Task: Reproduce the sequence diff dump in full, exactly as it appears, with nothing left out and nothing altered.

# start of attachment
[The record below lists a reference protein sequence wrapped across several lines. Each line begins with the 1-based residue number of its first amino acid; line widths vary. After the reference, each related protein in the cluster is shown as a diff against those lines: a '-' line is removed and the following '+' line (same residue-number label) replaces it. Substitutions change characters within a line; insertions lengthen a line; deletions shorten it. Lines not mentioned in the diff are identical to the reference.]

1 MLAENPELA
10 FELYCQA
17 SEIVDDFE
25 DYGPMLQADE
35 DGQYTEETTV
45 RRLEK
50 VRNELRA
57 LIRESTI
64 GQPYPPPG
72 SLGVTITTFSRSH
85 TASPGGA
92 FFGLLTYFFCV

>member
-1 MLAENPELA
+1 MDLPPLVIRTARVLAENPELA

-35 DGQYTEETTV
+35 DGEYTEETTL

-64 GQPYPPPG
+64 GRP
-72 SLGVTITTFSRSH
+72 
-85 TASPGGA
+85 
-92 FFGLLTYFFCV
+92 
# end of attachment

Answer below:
[The record below lists a reference protein sequence wrapped across several lines. Each line begins with the 1-based residue number of its first amino acid; line widths vary. After the reference, each related protein in the cluster is shown as a diff against those lines: a '-' line is removed and the following '+' line (same residue-number label) replaces it. Substitutions change characters within a line; insertions lengthen a line; deletions shorten it. Lines not mentioned in the diff are identical to the reference.]

1 MLAENPELA
10 FELYCQA
17 SEIVDDFE
25 DYGPMLQADE
35 DGQYTEETTV
45 RRLEK
50 VRNELRA
57 LIRESTI
64 GQPYPPPG
72 SLGVTITTFSRSH
85 TASPGGA
92 FFGLLTYFFCV

>member
-1 MLAENPELA
+1 MDLPPLVIRTARVLAENPELA

-35 DGQYTEETTV
+35 DGEYTEETTL

-64 GQPYPPPG
+64 GRP
-72 SLGVTITTFSRSH
+72 
-85 TASPGGA
+85 
-92 FFGLLTYFFCV
+92 